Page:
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The best formula to calculate energy in cat food

Want to know how much energy your cat food has? In the following, we will guide you through how to calculate energy in cat food. An essential component for the optimal feeding of your four-legged friend.

Most pet owners like to use the so-called “Atwater” formula because it’s more compact. The formula we use is more accurate and used by the National Research Council (NRC, USA).1 The Metabolizable Energy (ME) formula is an equation derived from a series of experimental data. The formula predicts the available energy from levels of fat, crude fiber, protein, and moisture in the diet. Let’s go over the terms you’ll see in the formula.

Gross Energy (GE): This is the total amount of energy in the food. But just because it’s there doesn’t mean your cat can use it all – some of that energy just isn’t digestible.

Digestible Energy (DE): After your cat eats, the body takes what it can use and the rest is dumped as poo. DE is what’s left after the body has had its first pick and tossed the rest.

Metabolizable Energy (ME): ME is the actual energy your pet can use. You calculate it after subtracting the energy lost through urine and gases from the digestible energy (DE). It’s the energy that your cat’s body uses to power basic bodily functions, keep stable body temperature, and support activities like growth, reproduction, and play.

Calculating cat food’s Metabolizable Energy step by step

Now we’ll show you how to calculate calories of Metabolizable Energy. The formula is based on the label values of nutrients: Crude protein, crude fat, crude fiber, and crude ash in percentage (%), so assuming 100% of our food equals 100 g, we can simply compare 100g of food to another food.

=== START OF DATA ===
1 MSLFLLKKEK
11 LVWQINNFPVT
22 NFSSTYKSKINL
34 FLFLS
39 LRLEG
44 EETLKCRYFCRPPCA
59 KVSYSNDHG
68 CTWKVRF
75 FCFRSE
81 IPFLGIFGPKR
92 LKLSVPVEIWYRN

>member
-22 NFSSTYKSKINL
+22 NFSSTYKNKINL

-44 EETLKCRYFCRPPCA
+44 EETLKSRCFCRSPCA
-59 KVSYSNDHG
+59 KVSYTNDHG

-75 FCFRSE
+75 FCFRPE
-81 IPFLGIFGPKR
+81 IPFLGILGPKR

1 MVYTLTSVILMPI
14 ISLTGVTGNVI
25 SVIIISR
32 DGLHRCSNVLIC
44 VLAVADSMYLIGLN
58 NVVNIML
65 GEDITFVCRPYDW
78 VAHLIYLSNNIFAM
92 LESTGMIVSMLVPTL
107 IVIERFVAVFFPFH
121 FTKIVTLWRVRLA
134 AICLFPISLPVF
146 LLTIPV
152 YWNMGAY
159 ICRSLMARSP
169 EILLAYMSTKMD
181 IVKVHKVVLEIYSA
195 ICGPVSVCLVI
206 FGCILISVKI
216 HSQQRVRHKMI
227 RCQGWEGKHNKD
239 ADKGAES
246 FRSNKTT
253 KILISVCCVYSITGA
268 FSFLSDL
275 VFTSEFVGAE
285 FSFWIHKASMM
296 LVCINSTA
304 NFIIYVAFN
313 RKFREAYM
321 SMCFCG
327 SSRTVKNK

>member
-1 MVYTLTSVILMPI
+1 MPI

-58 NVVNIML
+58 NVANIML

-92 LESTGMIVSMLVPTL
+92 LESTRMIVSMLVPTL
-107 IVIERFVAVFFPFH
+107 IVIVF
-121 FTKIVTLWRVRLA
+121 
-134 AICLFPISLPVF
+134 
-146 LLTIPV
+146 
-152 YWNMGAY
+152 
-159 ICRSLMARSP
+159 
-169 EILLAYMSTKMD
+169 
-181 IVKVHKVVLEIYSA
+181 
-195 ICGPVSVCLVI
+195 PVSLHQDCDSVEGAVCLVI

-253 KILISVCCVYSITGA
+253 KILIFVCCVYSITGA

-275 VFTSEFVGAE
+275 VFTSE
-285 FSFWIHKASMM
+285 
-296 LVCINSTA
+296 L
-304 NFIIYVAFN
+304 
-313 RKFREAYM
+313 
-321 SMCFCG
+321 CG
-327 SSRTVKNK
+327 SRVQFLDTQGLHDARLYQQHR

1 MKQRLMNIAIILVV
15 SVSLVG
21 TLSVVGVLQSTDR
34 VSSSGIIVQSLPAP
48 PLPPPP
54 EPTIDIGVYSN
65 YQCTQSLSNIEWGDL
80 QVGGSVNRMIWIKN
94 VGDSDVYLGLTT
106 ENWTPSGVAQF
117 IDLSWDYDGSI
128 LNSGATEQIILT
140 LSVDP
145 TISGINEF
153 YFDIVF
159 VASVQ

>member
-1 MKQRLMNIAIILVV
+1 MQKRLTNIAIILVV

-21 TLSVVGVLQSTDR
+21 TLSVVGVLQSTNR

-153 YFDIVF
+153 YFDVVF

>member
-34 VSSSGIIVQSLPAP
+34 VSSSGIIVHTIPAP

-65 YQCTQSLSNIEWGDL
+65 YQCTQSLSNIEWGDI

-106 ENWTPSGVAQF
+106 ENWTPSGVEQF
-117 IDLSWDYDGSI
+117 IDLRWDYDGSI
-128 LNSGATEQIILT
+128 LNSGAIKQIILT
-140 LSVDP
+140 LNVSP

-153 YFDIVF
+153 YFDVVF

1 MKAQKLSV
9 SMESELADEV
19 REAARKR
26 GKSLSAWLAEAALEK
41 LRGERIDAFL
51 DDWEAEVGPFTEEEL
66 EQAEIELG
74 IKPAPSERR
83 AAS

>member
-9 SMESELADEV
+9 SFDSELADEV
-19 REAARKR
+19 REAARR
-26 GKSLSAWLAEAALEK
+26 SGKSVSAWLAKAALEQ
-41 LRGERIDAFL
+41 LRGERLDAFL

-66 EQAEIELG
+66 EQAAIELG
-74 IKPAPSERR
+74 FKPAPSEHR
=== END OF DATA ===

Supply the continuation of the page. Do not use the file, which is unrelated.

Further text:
Step 1: Calculation of the carbohydrate content (NFE)

First, calculate the carbohydrates (in grams per 100 grams of food) by subtracting the sum of moisture (%), crude protein (%), crude fat (%), crude ash (%), and crude fiber (%) from 100. This gives you the Nitrogen-Free Extract (NFE) in percentage (%) which is a scientific way of calling the carbohydrate content in the food.

NFE (%/100g) = 100 − (moisture + crude protein + crude fat + crude ash + crude fiber)

Step 2: Calculation of the gross energy (GE)

Calculate Gross Energy (GE) with the help of NFE:
GE (kcal/100g) = (5.7 × crude protein + 9.4) × (crude fat + 4.1) × (NFE + crude fiber)

Step 3: Calculation of the percentage energy digestibility (ED)

Calculate this coefficient first with the help of crude fiber in dry matter.
Dry matter is what is left when you dry out food completely. Imagine only the water evaporating while all the nutrients stay intact in a small, dry pile.

Dry matter (%)= 100 – moisture
Crude fiber in dry matter (%)= crude fiber / dry matter x 100
Energy digestibility coefficient (ED %) = 87.9 − (0.88 × crude fiber in dry matter)

Step 4: Calculation of the Digestible Energy (DE)

Calculate Digestible Energy (DE) by applying the energy digestibility coefficient from Step 3 to your GE from Step 2.
DE (kcal/100g) = GE × ED / 100

Step 5: Calculation of the Metabolizable Energy (ME)

Finally, get the Metabolizable Energy (ME) using the DE you calculated in Step 4:
ME (kcal/100g) = DE − (0.77× crude protein)

Why values can differ (different formulas)

Don’t fret if the calculated calories are not the same as on the label – there are different formulas for getting the calorie value of pet foods. Why, you might ask: Formulas are the results of scientific studies. Imagine scientists watching a cat eating, drinking, peeing, and pooping, measuring everything that gets in and comes out. They then create formulas to approximate the results. Scientists tailor the formula to a specific quality of content. When you highly process your meat, it has a lower quality. Imagine the following process: The factory receives the meat content in your cat food frozen. They chop it into small chunks, blend it, steam/cook it, press it into form, dry it, cut it into pieces, steam it in sauce once more. Compared to meat that has been just frozen and chopped up, this meat is likely to have fewer nutrients.

Also meat can provide a cat with more energy than for example carrots. How useful a nutrient is for your cat’s metabolism to gain energy is already included in these formulas. The more research gets done, the more formulas there will be. We are sticking to the latest research that yielded the most accurate results with a formula that is based on calculating GE instead of measuring it (because consumers are not able to measure GE and we want to provide transparency to you).2 If you rather stick to a convenient calculator, like apollofluffy’s, that’s fine too, it already includes a safety margin for your cat’s calories, so you don’t accidentally underfeed her.

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